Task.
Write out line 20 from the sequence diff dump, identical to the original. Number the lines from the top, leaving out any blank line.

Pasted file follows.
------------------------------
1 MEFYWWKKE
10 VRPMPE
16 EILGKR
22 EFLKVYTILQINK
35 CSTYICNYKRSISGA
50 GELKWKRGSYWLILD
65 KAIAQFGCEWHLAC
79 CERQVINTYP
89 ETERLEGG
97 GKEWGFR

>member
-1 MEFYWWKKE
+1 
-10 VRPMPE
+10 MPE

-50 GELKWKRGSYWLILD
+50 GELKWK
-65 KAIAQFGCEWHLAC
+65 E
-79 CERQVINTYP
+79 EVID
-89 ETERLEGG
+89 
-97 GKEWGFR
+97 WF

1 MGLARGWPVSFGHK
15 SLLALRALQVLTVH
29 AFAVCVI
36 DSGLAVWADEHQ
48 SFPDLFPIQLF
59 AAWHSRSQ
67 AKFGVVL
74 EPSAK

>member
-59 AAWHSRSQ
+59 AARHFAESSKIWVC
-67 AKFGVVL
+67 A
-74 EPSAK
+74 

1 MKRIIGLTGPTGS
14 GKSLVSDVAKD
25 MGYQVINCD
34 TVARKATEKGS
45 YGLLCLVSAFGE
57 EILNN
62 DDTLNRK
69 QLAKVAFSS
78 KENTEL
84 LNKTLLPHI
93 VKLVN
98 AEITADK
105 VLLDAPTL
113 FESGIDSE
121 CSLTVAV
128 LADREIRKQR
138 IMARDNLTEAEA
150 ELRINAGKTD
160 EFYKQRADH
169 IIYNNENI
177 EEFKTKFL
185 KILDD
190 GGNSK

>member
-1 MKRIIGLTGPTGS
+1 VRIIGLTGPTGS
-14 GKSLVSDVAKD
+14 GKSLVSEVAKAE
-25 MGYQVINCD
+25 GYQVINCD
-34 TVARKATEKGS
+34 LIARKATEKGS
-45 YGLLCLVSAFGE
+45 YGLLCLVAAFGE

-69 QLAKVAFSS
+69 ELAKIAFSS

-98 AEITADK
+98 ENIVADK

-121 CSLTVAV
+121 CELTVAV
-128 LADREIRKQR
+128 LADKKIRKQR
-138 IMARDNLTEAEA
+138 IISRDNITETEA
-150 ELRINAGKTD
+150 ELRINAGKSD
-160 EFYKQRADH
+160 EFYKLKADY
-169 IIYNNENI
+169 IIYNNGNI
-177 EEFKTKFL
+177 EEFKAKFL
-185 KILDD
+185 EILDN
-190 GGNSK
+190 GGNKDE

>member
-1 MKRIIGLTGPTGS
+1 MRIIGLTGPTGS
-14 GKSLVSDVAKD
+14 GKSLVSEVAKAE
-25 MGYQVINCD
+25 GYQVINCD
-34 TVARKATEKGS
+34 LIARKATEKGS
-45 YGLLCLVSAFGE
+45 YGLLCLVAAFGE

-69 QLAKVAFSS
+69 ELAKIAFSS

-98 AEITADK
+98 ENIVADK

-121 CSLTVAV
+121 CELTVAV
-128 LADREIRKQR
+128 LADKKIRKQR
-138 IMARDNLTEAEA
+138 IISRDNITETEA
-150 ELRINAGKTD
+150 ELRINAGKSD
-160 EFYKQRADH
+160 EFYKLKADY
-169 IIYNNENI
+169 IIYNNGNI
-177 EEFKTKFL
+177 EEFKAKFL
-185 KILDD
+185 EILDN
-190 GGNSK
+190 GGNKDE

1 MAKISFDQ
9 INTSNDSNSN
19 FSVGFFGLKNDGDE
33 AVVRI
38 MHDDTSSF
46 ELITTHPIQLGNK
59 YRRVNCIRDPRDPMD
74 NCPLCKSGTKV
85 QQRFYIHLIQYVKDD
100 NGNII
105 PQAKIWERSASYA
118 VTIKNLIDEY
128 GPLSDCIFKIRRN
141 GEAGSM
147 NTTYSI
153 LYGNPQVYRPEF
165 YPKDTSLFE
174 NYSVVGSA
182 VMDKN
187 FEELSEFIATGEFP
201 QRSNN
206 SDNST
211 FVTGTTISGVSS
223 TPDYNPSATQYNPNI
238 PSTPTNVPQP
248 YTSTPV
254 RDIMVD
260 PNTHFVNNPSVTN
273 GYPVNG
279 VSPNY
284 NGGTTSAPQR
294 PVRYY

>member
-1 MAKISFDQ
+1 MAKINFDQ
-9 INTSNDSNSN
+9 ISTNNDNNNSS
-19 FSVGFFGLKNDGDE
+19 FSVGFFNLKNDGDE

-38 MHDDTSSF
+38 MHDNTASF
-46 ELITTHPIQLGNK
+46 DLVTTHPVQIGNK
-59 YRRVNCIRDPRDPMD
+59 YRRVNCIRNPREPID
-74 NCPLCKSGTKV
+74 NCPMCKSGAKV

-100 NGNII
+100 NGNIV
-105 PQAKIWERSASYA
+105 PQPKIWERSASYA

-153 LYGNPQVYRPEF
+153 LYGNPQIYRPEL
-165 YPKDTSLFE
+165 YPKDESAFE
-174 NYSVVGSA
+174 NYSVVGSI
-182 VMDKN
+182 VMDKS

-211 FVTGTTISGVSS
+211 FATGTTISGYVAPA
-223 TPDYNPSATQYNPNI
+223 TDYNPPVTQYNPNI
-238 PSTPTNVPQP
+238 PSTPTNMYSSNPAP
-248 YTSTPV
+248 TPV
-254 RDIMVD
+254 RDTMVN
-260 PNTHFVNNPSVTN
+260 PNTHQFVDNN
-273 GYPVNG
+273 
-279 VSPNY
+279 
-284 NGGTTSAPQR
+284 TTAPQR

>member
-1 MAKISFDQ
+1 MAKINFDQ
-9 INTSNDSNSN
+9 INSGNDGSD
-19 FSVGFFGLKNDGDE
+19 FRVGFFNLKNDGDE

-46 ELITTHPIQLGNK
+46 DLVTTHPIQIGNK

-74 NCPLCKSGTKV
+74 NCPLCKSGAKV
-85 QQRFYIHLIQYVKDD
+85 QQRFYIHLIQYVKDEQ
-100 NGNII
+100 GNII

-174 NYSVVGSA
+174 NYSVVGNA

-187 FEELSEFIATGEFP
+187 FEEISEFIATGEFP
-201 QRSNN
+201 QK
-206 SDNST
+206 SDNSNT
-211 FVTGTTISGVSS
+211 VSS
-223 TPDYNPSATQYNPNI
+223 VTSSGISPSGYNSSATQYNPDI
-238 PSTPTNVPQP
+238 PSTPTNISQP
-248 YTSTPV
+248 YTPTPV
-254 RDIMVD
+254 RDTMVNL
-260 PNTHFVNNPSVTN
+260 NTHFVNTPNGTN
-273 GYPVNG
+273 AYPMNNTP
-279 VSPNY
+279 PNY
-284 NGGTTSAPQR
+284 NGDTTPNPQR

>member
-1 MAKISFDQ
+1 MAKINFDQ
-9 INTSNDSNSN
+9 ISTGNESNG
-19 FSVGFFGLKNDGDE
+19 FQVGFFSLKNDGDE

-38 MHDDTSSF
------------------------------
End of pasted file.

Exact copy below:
-79 CERQVINTYP